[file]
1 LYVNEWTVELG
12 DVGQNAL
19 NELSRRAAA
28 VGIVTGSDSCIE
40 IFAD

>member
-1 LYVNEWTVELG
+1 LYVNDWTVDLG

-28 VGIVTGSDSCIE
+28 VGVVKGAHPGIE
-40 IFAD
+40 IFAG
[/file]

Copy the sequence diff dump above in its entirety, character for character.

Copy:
1 LYVNEWTVELG
12 DVGQNAL
19 NELSRRAAA
28 VGIVTGSDSCIE
40 IFAD

>member
-1 LYVNEWTVELG
+1 LYVNDWTVDLG

-28 VGIVTGSDSCIE
+28 VGVVKGAHPGIE
-40 IFAD
+40 IFAG